I think the Duck's point was directed at RichA's rants.

    --
    Peter
     
    PeterN, Jul 8, 2011
    #4
  5. RichA

    nospam Guest

    Re: Slimy, Rich continues his OT anti-Apple rants.

    In article <>, tony cooper
    <> wrote:

    > However, that doesn't mean they have the right to lock in terms that
    > are not unique to them. "App" has been widely used. Apple made no
    > effort to protect it when they first used it. Apple dropped the ball.
    > They shouldn't be able to retroactively lock in a term that has been
    > widely adopted by others.


    what others had an 'app store' prior to 2008?
     
    nospam, Jul 8, 2011
    #5
  6. RichA

    tony cooper Guest

    Re: Slimy, Rich continues his OT anti-Apple rants.

    On Fri, 08 Jul 2011 14:02:07 -0500, George Kerby
    <> wrote:

    >
    >
    >
    >On 7/8/11 11:01 AM, in article ,
    >"tony cooper" <> wrote:
    >
    >> On Fri, 8 Jul 2011 08:16:32 -0700, Savageduck
    >> <savageduck1@{REMOVESPAM}me.com> wrote:
    >>
    >>> On 2011-07-08 07:21:14 -0700, RichA <> said:
    >>>
    >>>> What will this company do next, ........
    >>>
    >>> All they are doing is conducting business, and trying to protect names
    >>> used within their operations, which others have grabbed onto following
    >>> their lead.
    >>>
    >>> Your anti-Apple rant continues to be irrational.

    >>
    >> I agree with two of your points: they are just conducting business as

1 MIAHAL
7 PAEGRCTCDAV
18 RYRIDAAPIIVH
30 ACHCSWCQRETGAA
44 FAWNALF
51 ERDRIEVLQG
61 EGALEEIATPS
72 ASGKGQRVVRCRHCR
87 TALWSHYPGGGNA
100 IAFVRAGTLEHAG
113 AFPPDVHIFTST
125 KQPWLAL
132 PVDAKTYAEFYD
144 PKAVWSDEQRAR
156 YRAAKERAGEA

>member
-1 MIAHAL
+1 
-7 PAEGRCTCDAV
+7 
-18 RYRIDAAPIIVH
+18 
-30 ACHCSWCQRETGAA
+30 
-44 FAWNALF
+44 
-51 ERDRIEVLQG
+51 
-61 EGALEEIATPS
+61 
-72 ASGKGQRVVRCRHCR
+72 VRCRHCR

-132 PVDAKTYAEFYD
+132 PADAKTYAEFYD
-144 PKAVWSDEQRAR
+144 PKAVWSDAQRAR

>> all smart businesses do, and RichA is often irrational.
    >>
    >> However, that doesn't mean they have the right to lock in terms that
    >> are not unique to them. "App" has been widely used. Apple made no
    >> effort to protect it when they first used it. Apple dropped the ball.
    >> They shouldn't be able to retroactively lock in a term that has been
    >> widely adopted by others.
    >>

    >
    >Uhhh...
    >
    >"Kleenex", "Scotch Tape" are just a couple that come to mind.
    >

    Are you saying that "Kleenex" and "Scotch Tape" had been used by
    companies other than the makers of these two products before the
    makers trademarked the terms?




    --
    Tony Cooper - Orlando, Florida
     
    tony cooper, Jul 8, 2011
    #6
  7. RichA

    tony cooper Guest

    Re: Slimy, Rich continues his OT anti-Apple rants.

    On Fri, 08 Jul 2011 21:56:39 -0500, Allen <>
    wrote:

    >On 7/8/2011 4:04 PM, tony cooper wrote:
    >> On Fri, 08 Jul 2011 14:02:07 -0500, George Kerby
    >> <> wrote:
    >>
    >>>
    >>>
    >>>
    >>> On 7/8/11 11:01 AM, in article ,
    >>> "tony cooper"<> wrote:
    >>>
    >>>> On Fri, 8 Jul 2011 08:16:32 -0700, Savageduck
    >>>> <savageduck1@{REMOVESPAM}me.com> wrote:
    >>>>
    >>>>> On 2011-07-08 07:21:14 -0700, RichA<> said:
    >>>>>
    >>>>>> What will this company do next, ........
    >>>>>
    >>>>> All they are doing is conducting business, and trying to protect names
    >>>>> used within their operations, which others have grabbed onto following
    >>>>> their lead.
    >>>>>
    >>>>> Your anti-Apple rant continues to be irrational.
    >>>>
    >>>> I agree with two of your points: they are just conducting business as
    >>>> all smart businesses do, and RichA is often irrational.
    >>>>
    >>>> However, that doesn't mean they have the right to lock in terms that